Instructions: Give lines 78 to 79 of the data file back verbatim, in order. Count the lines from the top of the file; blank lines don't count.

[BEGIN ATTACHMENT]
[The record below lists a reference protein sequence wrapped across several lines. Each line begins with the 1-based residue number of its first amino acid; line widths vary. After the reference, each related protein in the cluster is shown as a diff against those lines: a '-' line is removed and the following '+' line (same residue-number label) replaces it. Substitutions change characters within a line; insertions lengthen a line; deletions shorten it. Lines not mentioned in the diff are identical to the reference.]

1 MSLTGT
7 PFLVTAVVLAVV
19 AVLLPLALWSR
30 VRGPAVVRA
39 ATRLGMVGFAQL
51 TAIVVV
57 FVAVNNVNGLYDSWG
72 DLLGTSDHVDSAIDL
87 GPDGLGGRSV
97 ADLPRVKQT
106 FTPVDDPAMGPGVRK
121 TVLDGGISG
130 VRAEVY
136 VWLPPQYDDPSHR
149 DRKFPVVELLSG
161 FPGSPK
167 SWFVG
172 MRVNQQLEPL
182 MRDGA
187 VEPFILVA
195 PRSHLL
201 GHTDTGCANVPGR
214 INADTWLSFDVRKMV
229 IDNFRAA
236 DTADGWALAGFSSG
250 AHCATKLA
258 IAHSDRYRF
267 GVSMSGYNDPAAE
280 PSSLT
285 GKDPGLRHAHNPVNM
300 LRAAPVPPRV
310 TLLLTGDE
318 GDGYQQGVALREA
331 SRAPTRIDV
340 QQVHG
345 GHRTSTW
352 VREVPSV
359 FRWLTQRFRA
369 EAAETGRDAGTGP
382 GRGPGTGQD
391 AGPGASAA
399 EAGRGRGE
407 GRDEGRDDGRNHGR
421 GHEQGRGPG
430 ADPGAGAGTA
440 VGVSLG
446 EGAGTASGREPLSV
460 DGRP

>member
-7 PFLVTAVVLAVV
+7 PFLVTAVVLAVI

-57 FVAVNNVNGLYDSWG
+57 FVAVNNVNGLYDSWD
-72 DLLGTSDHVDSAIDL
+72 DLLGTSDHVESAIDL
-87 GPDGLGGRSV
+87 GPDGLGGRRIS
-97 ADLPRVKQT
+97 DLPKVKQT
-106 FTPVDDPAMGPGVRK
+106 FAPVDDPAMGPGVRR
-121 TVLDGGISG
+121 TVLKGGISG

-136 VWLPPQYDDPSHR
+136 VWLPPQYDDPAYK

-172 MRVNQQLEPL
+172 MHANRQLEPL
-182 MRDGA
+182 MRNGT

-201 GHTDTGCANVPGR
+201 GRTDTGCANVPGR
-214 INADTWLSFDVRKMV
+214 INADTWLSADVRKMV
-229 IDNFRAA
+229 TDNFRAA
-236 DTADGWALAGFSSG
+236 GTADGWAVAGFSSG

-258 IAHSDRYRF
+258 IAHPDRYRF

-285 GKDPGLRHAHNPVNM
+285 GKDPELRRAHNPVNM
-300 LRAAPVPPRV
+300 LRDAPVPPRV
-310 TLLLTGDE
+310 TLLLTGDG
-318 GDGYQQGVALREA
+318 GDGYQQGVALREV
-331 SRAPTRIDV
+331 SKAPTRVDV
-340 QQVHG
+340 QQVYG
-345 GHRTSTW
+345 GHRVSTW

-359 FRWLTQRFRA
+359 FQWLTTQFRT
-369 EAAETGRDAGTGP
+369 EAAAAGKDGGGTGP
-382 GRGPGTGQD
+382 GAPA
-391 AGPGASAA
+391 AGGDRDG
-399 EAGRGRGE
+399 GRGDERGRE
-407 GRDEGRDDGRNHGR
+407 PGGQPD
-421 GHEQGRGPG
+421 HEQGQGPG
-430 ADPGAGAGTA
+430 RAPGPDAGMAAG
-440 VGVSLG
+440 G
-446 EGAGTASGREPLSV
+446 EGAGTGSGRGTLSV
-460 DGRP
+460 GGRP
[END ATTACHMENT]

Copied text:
+236 GTADGWAVAGFSSG

-258 IAHSDRYRF